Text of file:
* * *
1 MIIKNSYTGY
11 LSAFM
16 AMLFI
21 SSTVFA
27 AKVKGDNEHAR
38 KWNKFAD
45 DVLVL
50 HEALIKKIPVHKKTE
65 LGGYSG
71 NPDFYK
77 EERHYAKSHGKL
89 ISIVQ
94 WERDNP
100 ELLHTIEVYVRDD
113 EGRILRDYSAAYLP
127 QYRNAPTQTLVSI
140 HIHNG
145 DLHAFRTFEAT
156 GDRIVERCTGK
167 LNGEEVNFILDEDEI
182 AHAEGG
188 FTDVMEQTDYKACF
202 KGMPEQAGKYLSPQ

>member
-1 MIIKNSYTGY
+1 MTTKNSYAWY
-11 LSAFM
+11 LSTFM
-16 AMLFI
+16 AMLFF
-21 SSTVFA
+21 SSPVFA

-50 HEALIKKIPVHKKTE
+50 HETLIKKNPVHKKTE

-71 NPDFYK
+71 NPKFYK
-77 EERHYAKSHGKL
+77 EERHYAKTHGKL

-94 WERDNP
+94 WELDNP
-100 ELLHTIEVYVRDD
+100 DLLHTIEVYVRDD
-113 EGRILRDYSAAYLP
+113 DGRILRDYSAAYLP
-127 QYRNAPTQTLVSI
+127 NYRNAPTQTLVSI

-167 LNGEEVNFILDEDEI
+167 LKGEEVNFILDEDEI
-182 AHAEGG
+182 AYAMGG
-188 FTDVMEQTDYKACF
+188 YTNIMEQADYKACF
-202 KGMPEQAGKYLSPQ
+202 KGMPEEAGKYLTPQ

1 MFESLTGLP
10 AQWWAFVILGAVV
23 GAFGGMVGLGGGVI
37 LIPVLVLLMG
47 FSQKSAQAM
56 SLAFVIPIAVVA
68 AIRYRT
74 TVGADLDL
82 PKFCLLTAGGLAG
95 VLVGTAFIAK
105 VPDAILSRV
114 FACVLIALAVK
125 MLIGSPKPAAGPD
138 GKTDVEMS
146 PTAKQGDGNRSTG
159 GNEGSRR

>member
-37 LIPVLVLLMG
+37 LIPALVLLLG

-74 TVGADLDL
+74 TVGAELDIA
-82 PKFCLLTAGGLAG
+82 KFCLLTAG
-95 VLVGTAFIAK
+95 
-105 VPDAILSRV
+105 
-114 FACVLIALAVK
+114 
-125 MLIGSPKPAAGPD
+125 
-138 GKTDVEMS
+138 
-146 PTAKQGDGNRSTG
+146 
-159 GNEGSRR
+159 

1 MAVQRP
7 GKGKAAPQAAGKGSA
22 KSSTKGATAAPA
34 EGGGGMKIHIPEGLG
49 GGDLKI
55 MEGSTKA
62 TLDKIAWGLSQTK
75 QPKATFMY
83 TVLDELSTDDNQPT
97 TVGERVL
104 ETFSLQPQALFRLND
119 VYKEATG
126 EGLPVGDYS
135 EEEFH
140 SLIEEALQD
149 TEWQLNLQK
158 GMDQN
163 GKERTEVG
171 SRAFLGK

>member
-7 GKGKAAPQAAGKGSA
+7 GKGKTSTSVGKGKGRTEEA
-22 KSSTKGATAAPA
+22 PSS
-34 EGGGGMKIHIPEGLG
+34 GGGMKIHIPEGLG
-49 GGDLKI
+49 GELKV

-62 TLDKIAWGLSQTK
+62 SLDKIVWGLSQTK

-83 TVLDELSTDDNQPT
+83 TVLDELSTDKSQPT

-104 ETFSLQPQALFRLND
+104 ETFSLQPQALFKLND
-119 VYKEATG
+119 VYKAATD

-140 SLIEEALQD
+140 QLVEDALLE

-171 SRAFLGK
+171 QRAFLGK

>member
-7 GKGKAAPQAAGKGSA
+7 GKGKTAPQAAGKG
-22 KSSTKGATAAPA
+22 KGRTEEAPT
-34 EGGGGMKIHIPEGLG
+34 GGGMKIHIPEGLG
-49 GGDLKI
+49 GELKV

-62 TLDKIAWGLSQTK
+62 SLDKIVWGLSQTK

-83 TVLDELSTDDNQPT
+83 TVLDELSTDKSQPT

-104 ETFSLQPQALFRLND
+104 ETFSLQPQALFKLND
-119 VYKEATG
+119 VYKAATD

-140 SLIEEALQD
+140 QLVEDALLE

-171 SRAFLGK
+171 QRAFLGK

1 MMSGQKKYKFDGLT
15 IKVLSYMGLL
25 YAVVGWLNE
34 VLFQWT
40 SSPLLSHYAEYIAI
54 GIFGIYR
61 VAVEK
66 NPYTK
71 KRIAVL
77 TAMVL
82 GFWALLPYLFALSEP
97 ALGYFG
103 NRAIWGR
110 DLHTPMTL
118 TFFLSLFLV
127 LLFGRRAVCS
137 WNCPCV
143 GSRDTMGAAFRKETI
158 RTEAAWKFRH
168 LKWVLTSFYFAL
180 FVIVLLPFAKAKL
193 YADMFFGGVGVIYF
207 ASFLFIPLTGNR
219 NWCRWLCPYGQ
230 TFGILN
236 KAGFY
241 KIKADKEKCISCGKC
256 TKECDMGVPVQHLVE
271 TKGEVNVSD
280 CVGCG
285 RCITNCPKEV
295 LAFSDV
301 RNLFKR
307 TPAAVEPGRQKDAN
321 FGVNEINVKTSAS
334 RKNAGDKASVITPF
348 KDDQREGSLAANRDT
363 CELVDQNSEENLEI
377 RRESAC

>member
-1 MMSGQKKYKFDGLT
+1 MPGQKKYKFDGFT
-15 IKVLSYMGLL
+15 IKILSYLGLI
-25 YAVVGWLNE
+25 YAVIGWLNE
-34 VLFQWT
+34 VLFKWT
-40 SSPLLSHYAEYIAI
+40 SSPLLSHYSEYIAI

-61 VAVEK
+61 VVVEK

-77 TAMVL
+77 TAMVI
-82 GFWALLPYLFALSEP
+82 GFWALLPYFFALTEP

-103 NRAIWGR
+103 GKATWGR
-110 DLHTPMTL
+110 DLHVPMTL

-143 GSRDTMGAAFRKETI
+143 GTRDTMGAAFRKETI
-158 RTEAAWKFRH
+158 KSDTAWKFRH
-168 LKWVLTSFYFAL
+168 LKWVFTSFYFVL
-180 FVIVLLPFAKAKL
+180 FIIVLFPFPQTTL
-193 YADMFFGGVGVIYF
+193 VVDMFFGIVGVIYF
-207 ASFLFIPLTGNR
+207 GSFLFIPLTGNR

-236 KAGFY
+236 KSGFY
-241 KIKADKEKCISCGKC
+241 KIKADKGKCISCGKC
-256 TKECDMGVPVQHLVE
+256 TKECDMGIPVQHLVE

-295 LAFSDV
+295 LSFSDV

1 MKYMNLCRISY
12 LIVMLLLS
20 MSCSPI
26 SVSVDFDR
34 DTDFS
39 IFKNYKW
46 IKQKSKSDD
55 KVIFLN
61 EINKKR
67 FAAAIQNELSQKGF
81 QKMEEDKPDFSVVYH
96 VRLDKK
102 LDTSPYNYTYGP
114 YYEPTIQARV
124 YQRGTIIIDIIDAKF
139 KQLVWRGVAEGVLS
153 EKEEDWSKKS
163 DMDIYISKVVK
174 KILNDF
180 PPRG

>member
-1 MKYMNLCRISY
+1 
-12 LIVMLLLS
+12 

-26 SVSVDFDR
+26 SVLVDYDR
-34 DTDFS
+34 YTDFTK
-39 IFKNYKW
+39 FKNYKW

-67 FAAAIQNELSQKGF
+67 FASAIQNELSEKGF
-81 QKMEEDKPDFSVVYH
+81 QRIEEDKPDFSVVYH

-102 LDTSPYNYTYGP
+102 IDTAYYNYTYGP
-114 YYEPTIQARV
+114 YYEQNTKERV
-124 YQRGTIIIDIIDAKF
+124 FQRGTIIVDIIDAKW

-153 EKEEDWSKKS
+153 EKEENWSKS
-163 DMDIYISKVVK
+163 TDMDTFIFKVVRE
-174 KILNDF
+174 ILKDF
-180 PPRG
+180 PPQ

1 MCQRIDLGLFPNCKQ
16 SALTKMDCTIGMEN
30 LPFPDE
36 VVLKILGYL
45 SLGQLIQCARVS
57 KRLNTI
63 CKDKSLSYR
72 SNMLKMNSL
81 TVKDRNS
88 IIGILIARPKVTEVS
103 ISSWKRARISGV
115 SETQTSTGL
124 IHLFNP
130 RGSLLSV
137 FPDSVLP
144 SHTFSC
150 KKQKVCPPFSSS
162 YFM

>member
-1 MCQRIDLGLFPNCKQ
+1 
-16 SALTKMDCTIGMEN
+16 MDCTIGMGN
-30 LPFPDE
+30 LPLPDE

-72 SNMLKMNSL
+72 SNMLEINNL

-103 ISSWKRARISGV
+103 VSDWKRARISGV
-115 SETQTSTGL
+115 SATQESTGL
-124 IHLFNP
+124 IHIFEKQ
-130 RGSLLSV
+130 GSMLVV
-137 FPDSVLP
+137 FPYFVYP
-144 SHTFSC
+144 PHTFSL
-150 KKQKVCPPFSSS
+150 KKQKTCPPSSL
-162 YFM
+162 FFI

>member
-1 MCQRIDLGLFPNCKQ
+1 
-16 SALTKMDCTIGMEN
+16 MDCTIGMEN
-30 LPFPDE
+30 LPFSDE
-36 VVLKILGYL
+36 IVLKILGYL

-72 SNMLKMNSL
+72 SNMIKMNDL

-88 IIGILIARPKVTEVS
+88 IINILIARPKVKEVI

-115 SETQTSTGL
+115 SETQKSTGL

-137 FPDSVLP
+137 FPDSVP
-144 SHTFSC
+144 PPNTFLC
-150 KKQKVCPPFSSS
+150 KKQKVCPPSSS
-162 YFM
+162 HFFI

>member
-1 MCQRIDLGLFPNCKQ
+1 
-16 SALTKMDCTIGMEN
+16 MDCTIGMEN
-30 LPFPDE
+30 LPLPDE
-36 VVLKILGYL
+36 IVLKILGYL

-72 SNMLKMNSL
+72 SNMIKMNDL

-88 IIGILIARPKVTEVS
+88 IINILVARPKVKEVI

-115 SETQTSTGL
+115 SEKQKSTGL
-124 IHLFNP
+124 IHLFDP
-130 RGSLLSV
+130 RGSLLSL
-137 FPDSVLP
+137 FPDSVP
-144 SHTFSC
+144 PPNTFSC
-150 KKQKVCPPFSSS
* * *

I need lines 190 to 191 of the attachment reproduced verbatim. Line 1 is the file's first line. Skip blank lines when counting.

363 CELVDQNSEENLEI
377 RRESAC